Creation as Action of a Personal God

The concept of causation is taken from the experience of the natural world and of ourselves, whereas the notion of creation is not rooted in observation. The various interpretations of the concept of creation result in many dilemmas when dealing with the comprehension of God’s nature as well as with the existing relationship between God and His creation. Historically, the notion of creation is interpreted from an analogy with physical causation, leaving an open door, in some of these theories, to a pantheistic conception. On the other hand, the emphasis of the uniqueness of creation as causation in being, made room for the interpretation according to which creation would be the sole true form of causation.
My proposal is to see creation not as the highest form of causation, and causation not as an imperfect kind of creation. Instead, I suggest that causation adequately describes what happens at the physical level, whereas creation does not interfere with the causative power of anything, but rather explains that something can cause and be caused. The former is the object of the different sciences and the latter falls within the range of metaphysics or theology.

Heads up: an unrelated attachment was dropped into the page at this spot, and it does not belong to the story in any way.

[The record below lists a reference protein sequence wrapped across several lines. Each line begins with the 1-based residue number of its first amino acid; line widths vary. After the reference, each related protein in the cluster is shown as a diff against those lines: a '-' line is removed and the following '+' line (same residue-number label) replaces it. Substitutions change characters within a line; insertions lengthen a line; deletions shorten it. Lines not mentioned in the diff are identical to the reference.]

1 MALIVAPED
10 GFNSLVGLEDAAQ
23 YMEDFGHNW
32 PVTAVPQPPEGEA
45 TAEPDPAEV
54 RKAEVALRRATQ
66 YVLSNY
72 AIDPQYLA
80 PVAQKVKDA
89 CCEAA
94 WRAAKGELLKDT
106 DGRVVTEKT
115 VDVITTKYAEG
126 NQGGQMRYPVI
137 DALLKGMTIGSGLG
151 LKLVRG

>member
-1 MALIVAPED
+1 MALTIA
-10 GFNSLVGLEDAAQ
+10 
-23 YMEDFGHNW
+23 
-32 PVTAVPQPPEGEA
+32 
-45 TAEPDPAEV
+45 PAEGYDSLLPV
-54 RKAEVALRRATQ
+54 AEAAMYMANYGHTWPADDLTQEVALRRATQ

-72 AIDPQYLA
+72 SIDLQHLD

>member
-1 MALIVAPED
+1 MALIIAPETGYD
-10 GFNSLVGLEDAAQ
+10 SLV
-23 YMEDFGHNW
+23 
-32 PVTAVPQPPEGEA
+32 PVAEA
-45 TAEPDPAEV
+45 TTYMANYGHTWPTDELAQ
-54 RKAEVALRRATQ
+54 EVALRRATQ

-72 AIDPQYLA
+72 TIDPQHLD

In this sense, approaching the idea of creation from God considered as a personal being, would make possible to understand it free from the bonds of a physical notion. The emphasis would be placed in creation as the action of a free agent. This consideration of the agent would make analogies with physical causation look inappropriate and would bring us closer to a conception of creation in which created being is seen as a gift, given in a free manner. Physics, on the contrary, leans toward an understanding of cause and effect as something determined and carries with it a number of undesired theological consequences when associated with the concept of creation. Presenting creation from a personal God allows thinking of the relation between Creator and creature as something gratuitous and free.

Host University
Center for Philosophy of Religion, University of Notre Dame, US

Academic Sponsor
Prof Michael Rea

Winter 2016